The pieces fell into place, all at once, and I again choked on the dregs of my now-cold latte. When the consultant had "patched the server," he had apparently upgraded the version of SunOS, and in so doing downgraded Sendmail. The upgrade helpfully left the sendmail.cf alone, even though it was now the wrong version.

It so happens that Sendmail 5 -- at least, the version that Sun shipped, which had some tweaks -- could deal with the Sendmail 8 sendmail.cf, as most of the rules had at that point remained unaltered. But the new long configuration options -- those it saw as junk, and skipped. And the sendmail binary had no defaults compiled in for most of these, so, finding no suitable settings in the sendmail.cf file, they were set to zero.

One of the settings that was set to zero was the timeout to connect to the remote SMTP server. Some experimentation established that on this particular machine with its typical load, a zero timeout would abort a connect call in slightly over three milliseconds.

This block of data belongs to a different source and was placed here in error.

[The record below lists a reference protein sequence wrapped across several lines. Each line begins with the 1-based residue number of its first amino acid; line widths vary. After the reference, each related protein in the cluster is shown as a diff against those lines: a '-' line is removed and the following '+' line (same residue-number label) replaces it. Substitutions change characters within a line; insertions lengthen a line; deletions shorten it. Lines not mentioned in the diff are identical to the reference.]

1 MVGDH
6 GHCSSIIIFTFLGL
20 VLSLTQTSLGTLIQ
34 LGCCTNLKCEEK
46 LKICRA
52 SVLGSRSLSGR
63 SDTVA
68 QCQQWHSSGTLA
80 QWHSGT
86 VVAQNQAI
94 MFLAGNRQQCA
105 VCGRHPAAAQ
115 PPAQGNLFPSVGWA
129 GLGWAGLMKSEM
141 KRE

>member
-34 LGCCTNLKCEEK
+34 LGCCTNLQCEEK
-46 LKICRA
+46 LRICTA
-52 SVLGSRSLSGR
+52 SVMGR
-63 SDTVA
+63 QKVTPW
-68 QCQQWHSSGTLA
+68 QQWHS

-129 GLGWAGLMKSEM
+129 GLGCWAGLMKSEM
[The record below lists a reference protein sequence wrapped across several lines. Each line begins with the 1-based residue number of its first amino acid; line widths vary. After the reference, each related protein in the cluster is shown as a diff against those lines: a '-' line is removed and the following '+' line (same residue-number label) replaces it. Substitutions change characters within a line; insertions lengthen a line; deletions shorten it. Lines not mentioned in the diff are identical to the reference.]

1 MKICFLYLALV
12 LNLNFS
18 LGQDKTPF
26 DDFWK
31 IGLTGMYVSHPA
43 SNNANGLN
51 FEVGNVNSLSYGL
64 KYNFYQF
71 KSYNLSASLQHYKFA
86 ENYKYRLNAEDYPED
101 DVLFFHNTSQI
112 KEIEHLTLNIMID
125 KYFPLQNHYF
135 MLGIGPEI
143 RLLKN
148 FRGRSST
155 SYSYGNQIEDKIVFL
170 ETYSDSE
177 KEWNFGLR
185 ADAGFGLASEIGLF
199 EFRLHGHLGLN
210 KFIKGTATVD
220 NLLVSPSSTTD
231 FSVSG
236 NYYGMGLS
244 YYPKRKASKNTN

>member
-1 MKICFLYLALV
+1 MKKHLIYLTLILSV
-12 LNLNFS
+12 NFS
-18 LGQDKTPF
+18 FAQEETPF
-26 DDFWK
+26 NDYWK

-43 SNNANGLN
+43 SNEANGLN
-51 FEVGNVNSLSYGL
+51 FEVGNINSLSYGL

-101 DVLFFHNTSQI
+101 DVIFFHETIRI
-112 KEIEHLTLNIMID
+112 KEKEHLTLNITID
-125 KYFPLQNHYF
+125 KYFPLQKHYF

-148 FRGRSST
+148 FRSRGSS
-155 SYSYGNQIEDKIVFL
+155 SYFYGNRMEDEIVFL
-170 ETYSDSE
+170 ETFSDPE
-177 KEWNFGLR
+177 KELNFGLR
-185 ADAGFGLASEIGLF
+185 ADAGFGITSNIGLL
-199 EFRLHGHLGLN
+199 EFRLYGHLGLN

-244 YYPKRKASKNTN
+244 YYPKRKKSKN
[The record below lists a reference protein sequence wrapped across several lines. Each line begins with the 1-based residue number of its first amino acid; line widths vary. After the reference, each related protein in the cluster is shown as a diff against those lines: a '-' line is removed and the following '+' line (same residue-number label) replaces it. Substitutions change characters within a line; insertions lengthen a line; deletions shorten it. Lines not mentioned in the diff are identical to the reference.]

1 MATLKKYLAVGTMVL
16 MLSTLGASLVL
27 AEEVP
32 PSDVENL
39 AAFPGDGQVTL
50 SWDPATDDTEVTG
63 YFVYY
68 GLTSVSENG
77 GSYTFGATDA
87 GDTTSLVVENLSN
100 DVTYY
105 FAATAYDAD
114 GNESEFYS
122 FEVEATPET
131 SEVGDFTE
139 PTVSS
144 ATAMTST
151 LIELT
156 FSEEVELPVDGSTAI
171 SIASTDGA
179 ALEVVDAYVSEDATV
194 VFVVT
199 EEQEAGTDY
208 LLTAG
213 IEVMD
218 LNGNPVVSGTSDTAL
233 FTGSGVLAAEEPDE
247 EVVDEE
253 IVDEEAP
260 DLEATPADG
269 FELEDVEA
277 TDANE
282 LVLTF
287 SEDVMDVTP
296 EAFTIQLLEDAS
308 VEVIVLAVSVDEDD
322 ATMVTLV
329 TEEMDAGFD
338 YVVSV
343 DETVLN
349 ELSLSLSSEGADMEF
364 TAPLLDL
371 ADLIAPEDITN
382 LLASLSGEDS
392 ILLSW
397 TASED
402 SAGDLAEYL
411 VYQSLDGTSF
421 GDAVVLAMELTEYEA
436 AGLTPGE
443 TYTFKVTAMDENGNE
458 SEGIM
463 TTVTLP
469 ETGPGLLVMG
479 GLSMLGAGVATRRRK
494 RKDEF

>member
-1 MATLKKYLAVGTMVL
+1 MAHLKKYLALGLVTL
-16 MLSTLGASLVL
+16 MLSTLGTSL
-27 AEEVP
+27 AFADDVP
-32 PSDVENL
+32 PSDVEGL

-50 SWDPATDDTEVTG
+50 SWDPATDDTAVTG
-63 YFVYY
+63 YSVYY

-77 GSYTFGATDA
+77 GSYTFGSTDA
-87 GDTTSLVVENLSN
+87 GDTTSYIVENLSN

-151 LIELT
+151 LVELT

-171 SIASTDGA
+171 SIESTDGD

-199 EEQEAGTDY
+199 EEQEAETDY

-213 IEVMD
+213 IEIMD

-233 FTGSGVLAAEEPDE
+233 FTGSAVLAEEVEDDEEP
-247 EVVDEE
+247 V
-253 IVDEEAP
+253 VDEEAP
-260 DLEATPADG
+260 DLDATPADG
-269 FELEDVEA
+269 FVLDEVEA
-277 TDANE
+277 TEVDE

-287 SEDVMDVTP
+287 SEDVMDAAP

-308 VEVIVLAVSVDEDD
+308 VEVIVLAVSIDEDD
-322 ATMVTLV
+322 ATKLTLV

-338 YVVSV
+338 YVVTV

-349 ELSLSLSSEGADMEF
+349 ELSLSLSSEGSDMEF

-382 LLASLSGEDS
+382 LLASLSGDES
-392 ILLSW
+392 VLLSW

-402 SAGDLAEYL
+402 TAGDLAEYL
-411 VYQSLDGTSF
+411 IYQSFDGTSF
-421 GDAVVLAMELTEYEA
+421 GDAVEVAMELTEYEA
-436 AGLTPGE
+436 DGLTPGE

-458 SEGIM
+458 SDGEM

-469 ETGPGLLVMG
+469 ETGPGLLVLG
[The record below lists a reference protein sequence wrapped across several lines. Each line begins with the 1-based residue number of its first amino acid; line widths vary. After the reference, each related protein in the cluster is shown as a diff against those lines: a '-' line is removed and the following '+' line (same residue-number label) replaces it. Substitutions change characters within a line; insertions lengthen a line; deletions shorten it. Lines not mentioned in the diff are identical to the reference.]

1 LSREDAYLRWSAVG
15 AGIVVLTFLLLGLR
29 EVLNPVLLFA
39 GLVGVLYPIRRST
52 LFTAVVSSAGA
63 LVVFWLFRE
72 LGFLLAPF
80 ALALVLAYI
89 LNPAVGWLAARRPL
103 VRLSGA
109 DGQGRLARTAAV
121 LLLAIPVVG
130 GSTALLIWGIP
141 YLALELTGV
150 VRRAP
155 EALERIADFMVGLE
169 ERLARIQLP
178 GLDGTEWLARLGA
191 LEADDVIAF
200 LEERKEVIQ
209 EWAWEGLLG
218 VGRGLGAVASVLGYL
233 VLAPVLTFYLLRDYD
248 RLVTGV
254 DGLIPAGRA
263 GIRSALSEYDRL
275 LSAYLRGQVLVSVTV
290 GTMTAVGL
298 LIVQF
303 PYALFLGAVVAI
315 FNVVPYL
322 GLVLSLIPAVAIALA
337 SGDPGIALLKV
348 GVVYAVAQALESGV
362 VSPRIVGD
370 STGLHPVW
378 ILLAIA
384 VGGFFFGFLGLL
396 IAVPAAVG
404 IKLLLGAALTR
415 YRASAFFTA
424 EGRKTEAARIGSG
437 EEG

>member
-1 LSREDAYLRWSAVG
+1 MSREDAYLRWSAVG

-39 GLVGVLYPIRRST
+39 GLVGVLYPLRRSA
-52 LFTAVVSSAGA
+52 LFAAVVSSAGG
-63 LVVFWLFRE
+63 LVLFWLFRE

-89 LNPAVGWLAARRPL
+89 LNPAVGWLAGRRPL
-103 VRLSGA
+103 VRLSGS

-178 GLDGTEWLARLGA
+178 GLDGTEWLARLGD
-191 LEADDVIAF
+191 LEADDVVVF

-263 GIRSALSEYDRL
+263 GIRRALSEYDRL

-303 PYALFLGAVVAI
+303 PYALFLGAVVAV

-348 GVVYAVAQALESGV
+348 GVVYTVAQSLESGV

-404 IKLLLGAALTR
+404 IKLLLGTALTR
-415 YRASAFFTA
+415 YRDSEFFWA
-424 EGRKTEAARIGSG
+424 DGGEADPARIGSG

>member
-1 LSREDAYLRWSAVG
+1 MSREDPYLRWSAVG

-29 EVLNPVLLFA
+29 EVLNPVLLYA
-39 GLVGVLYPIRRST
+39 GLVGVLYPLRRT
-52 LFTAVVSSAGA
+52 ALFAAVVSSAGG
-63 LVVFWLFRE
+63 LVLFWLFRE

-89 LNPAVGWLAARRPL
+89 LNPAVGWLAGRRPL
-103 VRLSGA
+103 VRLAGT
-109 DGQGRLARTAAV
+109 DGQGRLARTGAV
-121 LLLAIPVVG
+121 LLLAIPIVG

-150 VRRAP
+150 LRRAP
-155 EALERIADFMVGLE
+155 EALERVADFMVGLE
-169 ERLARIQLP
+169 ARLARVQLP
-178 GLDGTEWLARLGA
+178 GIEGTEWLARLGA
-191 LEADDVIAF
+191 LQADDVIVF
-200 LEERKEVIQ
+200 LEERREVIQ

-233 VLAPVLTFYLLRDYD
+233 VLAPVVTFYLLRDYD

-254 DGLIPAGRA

An odd feature of our campus network at the time was that it was 100% switched. An outgoing packet wouldn't incur a router delay until hitting the POP and reaching a router on the far side. So time to connect to a lightly-loaded remote host on a nearby network would actually largely be governed by the speed of light distance to the destination rather than by incidental router delays.

Feeling slightly giddy, I typed into my shell:

$ units
1311 units, 63 prefixes

You have: 3 millilightseconds
You want: miles
    * 558.84719
    / 0.0017893979

"500 miles, or a little bit more."